Whisk together the flour, salt, yeast, and sugar in a large bowl or bowl of a stand mixer. Add the butter, water, and milk and using a dough hook, mix until a thick dough forms. Remove to a greased bowl, cover with a tea towel and allow to rise 1 hour or until doubled in bulk.

Meanwhile, saute the filling ingredients until the onion and cabbage are soft. Allow to cool. Remove dough from bowl and place on a clean, floured surface.

Roll the dough out in a large, 1/4 inch thick rectangle about 9x13 inches.

Sprinkle the corned beef and cabbage mixture evenly over the dough to the edges.

Roll dough into a tight log. Cut into approximately nine 1 1/2 inch thick slices. Discard the end slices if they are very small.

Place in a buttered 8x8 inch pan about 1/2 inch apart. Cover with a tea towel and allow to rise again for one hour or until doubled in bulk. The buns should be touching each other.

Preheat oven to 400. Bake 20 minutes or until baked through. The edges touching the pan should be lightly browned. Cool in pan 2-5 minutes then cool on wire rack. Serve with grainy mustard for dipping. Serve slightly warm or at room temperature.

*I purchased an uncooked corned beef brisket and cooked it, in water for 8 hours in a slow cooker. I then cooled it and cubed it for this dish.

Note: I made the corned beef and cabbage expressly for this recipe but if you had leftovers from a previous meal, dice and saute it before rolling it into the dough.

My thoughts:
Every year when corned beef goes on sale, I stock up and freeze it to use in sandwiches (like Baltimore's own Cloak and Dagger or Reuben Sliders) and other dishes the rest of the year. I love making homemade corned beef but it takes a couple of weeks and a lot of real estate in the fridge. 

I also love making creative things out of corned beef and cabbage. It is a staple here in the US for St. Patrick's Day but not in Ireland where the holiday is also celebrated so why not make something different? My favorites have been corned beef and cabbage bao and corned beef stuffed cabbage,  but I've made a few other things over the years

We had watched a Mary Berry and Paul Hollywood Christmas special and in it, Paul Hollywood made a leftover Christmas dinner Chelsea bun with turkey, cranberry sauce and even stuffing. I loved the idea but it seemed sort of heavy what with the stuffing. I mentally filed it away and then this year, it hit me that I could make a corned beef and cabbage version! I'm so glad I did. It turned out so good, I'm already thinking of other savory buns I could make. 

Corned beef and cabbage wrapped up in a soft dough? Yes, please! Super flavorful and while time-consuming, very simple to make. It traveled very well for a workplace lunch the next day.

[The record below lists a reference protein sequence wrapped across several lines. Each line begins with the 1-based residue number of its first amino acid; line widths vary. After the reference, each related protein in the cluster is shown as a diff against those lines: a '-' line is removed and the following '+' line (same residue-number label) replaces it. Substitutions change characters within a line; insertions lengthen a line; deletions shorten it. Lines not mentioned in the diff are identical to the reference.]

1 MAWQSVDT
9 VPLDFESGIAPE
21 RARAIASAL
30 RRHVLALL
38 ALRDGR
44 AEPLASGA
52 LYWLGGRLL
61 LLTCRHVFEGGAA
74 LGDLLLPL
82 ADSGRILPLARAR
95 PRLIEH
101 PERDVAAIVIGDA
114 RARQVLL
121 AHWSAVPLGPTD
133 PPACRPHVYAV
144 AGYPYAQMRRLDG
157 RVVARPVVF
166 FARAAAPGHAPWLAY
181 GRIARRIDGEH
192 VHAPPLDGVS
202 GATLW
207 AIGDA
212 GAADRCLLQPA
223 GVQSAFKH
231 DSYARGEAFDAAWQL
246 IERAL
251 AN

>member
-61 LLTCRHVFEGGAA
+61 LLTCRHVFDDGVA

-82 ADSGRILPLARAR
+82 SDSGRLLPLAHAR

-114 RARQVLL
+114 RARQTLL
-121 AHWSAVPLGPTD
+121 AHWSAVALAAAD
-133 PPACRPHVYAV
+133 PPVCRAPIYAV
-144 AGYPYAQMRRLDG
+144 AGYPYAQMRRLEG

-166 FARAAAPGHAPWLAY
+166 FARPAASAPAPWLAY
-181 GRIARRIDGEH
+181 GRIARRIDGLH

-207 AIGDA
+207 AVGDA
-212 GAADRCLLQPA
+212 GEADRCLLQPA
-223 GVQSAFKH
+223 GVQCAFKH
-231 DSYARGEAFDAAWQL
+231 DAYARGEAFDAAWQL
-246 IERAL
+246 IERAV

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March 02, 2018

6-Ingredient Chocolate Chip Cookies


1/2 cup unsalted butter, at room temperature
1 cup light brown sugar
1 egg, at room temperature
1 teaspoon vanilla
1 1/3 cup self-rising flour
1 1/4 cup semisweet or bittersweet chocolate chips


Preheat the oven to 350. Line 2 cookie sheets with parchment. In a medium-sized sized bowl, whisk together the dry ingredients. In a large bowl, cream the butter and sugars until light and fluffy. Add the egg and vanilla and combine thoroughly. Gradually add the dry ingredients to the butter mixture and mix until a very thick dough forms. Fold in the chips. Form cookies by dropping 1 heaping teaspoon of dough two inches apart (I used this scoop). Flatten slightly then bake until light brown, about 14 minutes. Slide them out on the parchment paper on to a wire rack and allow them to cool 1-2 minutes on the cookie sheet before transferring the cookies to cool directly on the wire rack.

Yield: about 1 1/2-2 dozen cookies

My thoughts:
There is an insane wind storm out today and while normally I love my trusty Toyota Matrix, I do not love driving it out in extremely windy conditions. It's a small yet tall car and the wind really makes it feel like I am driving a toy. So when I thought I'd stay home and bake cookies today, I was momentarily flummoxed when I realized I was out of flour in my canister and my backup flour had bugs in it! Ew! It hadn't even been opened. Gross. Anyway, I thought my chocolate dreams would have to wait but then I found a bag of self-rising flour that I must have bought for some forgotten project.

I honestly don't think I've ever made anything with self-rising flour before so I thought I'd give it a try in cookies. As it turns out, it works pretty well! I feel like the cookies are a little fluffier than when I use baking powder myself but they taste basically the same! I don't know why I am so surprised but I kind of am. I've always thought it was used in savory things like biscuits but if it can be used in cookies, a whole world has opened up. These cookies came together so quickly and needed so few ingredients. Perfect for a cookie emergency!